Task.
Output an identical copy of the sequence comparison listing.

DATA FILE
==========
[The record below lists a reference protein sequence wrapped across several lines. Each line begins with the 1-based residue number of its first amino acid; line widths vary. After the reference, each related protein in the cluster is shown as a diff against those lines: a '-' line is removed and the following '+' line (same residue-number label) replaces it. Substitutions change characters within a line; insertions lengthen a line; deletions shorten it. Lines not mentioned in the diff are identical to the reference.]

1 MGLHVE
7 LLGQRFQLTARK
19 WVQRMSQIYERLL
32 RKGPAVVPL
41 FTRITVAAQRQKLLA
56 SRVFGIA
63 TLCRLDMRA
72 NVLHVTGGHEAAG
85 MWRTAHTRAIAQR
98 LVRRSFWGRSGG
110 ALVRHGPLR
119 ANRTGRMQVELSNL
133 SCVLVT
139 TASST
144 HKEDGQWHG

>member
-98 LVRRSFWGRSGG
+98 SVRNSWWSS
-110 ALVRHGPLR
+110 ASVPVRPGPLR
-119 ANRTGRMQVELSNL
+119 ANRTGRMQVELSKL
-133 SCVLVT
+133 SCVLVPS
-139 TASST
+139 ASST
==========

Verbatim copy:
[The record below lists a reference protein sequence wrapped across several lines. Each line begins with the 1-based residue number of its first amino acid; line widths vary. After the reference, each related protein in the cluster is shown as a diff against those lines: a '-' line is removed and the following '+' line (same residue-number label) replaces it. Substitutions change characters within a line; insertions lengthen a line; deletions shorten it. Lines not mentioned in the diff are identical to the reference.]

1 MGLHVE
7 LLGQRFQLTARK
19 WVQRMSQIYERLL
32 RKGPAVVPL
41 FTRITVAAQRQKLLA
56 SRVFGIA
63 TLCRLDMRA
72 NVLHVTGGHEAAG
85 MWRTAHTRAIAQR
98 LVRRSFWGRSGG
110 ALVRHGPLR
119 ANRTGRMQVELSNL
133 SCVLVT
139 TASST
144 HKEDGQWHG

>member
-98 LVRRSFWGRSGG
+98 SVRNSWWSS
-110 ALVRHGPLR
+110 ASVPVRPGPLR
-119 ANRTGRMQVELSNL
+119 ANRTGRMQVELSKL
-133 SCVLVT
+133 SCVLVPS
-139 TASST
+139 ASST